Roughly 80 percent of people in East Africa work in the agricultural sector. For those raising livestock, ensuring their cattle remain healthy is more than just a job – their livelihood depends on it. Farmers often deal with sick cattle that suffer from a variety of diseases ranging from trypanosomosis to schistosomosis. Remote farmers have limited access to veterinary care and medication for their livestock, which makes fighting off these illnesses even more difficult. A start-up company based out of Glasgow, Scotland, is looking to change this.
Cojengo was started by two computer science students, Craig Taylor and Iain Collins, who recognized that mobile technology, a new and booming sector throughout Africa, could be harnessed to help rural and remote farmers control and monitor their livestock’s well-being. The two entrepreneurs partnered with Microsoft and set out to develop a new mobile app, called VetAfrica, which allows both farmers and veterinarians to diagnose livestock on the spot, receive information on proper medication to be administered, and share information through cloud software so that illnesses can be tracked and monitored across each area.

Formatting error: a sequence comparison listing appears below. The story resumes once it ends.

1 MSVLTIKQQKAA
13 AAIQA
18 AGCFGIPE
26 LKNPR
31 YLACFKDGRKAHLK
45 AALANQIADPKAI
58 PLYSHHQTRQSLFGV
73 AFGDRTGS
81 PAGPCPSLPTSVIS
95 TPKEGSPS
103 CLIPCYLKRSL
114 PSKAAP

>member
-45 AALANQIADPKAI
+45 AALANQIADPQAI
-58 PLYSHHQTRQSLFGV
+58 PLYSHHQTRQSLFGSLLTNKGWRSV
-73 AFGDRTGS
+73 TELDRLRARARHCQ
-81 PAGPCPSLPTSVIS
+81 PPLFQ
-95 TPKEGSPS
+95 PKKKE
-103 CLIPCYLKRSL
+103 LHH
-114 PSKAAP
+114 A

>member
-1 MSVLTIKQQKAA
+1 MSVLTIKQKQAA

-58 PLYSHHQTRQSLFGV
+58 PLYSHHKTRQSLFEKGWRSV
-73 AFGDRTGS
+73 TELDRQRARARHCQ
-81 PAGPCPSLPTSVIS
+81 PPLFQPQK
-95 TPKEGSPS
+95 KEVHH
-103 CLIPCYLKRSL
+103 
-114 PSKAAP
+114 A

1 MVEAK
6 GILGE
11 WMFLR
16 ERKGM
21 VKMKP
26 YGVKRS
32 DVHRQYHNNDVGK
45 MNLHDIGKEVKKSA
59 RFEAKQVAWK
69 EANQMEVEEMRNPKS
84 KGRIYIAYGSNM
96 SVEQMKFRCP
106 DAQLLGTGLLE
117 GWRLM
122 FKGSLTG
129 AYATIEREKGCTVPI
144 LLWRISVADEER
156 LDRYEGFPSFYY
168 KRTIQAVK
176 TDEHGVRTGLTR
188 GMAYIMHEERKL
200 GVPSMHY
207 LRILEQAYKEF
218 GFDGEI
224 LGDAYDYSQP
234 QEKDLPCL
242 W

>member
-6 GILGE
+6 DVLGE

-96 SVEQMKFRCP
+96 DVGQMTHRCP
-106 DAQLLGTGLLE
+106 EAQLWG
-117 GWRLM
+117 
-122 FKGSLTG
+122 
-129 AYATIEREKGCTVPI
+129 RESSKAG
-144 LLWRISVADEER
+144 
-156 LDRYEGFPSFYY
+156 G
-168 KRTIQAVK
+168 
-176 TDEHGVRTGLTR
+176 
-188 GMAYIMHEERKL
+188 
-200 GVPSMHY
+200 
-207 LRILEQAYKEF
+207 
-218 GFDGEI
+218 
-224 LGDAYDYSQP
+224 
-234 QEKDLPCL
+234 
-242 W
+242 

VetAfrica has proven to be innovative as it utilizes new technologies to help farmers gain access to information they never had before. The mobile app saves them both time and money; rather than hiring and waiting for a veterinarian to come to their farm, they can self-diagnose cattle and immediately know how to care for any sick livestock.
Information is shared with other app users via a wifi connection. This helps farmers keep track of illnesses that are within the region, and prepare for any future outbreaks. It also helps veterinarians and others working with animals study what illnesses and diseases are present, how widespread they are, and whether or not they are curable. All of this helps create future preventative measures, and allow veterinarians to know what they will be working with while out in the field.
While users do need a wifi connection to share information, there have not been many issues to date. There have, however, been some language barriers. Most current users can read and understand English, but diagrams have also been used to help those who do not. The app also has a review section, so users can post any comments or feedback to help determine what is working, and what improvements could possibly be made in order to help boost the app’s overall performance
VetAfrica has been designed to initially help farmers living in Kenya, Ethiopia, Uganda and Tanzania. Currently, the majority of illnesses and diseases that can be detected using the app are found in East Africa.
Pilot projects started earlier this summer with the Kenyan government and other private organizations that have partnerships with rural and remote farmers. Eventually, the goal is to spread throughout all of East Africa, and eventually the African continent as a whole.